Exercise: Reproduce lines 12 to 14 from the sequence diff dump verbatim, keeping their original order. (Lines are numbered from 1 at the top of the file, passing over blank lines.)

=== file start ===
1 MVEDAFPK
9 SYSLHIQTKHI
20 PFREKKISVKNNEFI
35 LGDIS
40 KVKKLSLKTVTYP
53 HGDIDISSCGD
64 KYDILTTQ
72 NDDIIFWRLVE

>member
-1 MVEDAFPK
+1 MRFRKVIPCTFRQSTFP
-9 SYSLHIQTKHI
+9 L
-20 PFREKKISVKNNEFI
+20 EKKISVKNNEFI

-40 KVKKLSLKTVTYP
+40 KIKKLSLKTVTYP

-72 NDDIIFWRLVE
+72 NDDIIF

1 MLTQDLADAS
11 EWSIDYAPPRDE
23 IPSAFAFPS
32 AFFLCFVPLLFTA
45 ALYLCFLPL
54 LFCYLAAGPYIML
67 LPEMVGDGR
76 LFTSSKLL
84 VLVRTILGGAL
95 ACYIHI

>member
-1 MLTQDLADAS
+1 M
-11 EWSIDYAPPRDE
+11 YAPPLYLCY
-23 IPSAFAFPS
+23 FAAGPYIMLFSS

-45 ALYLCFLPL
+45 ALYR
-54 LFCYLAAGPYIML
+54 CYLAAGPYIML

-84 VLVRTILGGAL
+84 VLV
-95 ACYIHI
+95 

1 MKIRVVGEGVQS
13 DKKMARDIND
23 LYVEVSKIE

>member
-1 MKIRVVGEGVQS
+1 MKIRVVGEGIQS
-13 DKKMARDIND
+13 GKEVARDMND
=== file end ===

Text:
-9 SYSLHIQTKHI
+9 L
-20 PFREKKISVKNNEFI